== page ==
Living in the Light or Going Down in Flames
Homily for the Twenty-Third Sunday in Ordinary Time
September 6, 2020
There’s an old fable about a lion and a tiger. Both thirsty, the animals arrived at the water hole at the same time. They immediately began to argue about which should satisfy its thirst first. The argument became heated. Each one decided it would rather die than give up the privilege of being first to quench its thirst.
Stubbornly they confronted each other, and their emotions turned to rage. However, their vicious attacks on each other were suddenly interrupted. They both looked up toward the sky, and circling overhead was a flock of vultures waiting for the loser to fall. Quietly, the two beasts turned away from each other and withdrew back into the forest. The thought of being devoured was all they needed to end their quarrel.
In today’s gospel reading we find the description of a process of conflict resolution from Jesus himself. It presupposes that for any relationship there has to be some level of trust, respect and harmony, otherwise the relationship will not last. It further presupposes that there is value in the relationship—otherwise, why bother trying to resolve it?
During my final year in the seminary, I was asked to work as an advisor for the English-speaking Marriage Encounter in Europe. On one weekend, there was a couple who had been married for a number of years, but they hit a rough spot, and the relationship was starting to unravel. I asked both if they thought the relationship was worth saving. Both answered yes. I suggested that, at some point during the weekend, the couple find a quiet spot where they could look into their hearts and ask themselves, first of all, why they wanted the relationship to be successful; what was it about the other that they still loved. Then, I suggested that they write about what they were feeling, why they felt hurt, why they were arguing, and what they still loved about the other person despite the arguing—but to write in as loving a manner as they could. Then, they could come back together and with loving eyes and hearts, without any idea of condemnation or getting even, read what the other person wrote. Then, I asked them to speak to each other from their hearts. Fortunately, their love was greater than their disagreements, and they were reconciled.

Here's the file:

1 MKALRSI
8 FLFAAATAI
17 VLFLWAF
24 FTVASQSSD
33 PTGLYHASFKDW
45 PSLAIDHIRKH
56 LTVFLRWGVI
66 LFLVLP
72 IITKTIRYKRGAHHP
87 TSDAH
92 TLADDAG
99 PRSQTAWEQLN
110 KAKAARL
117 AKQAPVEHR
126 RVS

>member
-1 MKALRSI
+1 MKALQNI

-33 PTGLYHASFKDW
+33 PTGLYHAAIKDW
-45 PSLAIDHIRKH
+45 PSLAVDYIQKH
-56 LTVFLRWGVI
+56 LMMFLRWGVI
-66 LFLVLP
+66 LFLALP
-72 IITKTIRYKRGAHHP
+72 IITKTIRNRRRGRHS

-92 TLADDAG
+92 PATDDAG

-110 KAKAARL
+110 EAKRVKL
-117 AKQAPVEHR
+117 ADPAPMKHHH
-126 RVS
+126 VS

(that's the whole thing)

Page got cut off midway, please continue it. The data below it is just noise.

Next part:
I look at what is happening in our country in a similar way. If we are honest, I think we have to admit that we are about as divided as we’ve ever been. And it seems that each day more and more fuel is being added to the fire. In today’s paper, one demonstrator states that he believes there is a civil war coming to America. It hasn’t always been this way. My mind goes back to 9/11, that day when we were attacked by a foreign adversary. I will never forget the members of Congress, standing on the steps of the Capitol, singing as with one voice, “God Bless America”.
But today, our politics feels similar to that of the lion and tiger at the watering hole, neither wanting to back down, neither searching for any kind of compromise.
Whenever I preach, I like to apply what I’m saying to myself first. As I take an honest look at my own strong feelings about the political situation, I have to admit that, many times, I have been like the lion and the tiger at the watering hole. I can very easily butt heads by asking a question like, “How can these people be so stupid?” And as I read various columns and letters to the editor in our local newspapers, I see that there are plenty of people doing the same. But asking about the stupidity of people brings more heat than light. Certainly, we can discuss what is happening and what we believe to be right with passion and conviction. But if we do so out of hatred and anger, forgetting that we are, and have long been, neighbors, fellow-citizens, and friends—all sharing the blessings and shouldering the pains and mistakes that are made—we are in danger of destroying our mutual bonds and common humanity. If I believe I am right, and if I share my convictions with passion, it should be, however, because I love you, not because I think you’re stupid or I want to destroy you.
The process Jesus describes in the gospel is based on love, respect and truth. It is a non-violent process that seeks what is good and right. And it leaves open the possibility of a failure to come to an agreement, and a parting of the ways. But it seeks the good of the other, not the destruction. And so, as the debate continues, I believe we can be more productive if we resolve to bring the light of the gospel rather than the heat of our anger or hatred. We desperately need healing. In Jesus’ teaching we find the wisdom to speak the truth in love. This is the contribution we can make to the political debate precisely as Christians.
Finally, let us not forget the ancient story about the lion and the tiger. If we continue to rip each other apart, heedless of the damage being done, there are plenty of vultures, ready to step in, preparing to build a society that would be very different, with values very unlike those we now cherish. Let us pray that we may prefer to live in the light of truth, justice and peace, rather than going down in the flames of anger and hatred.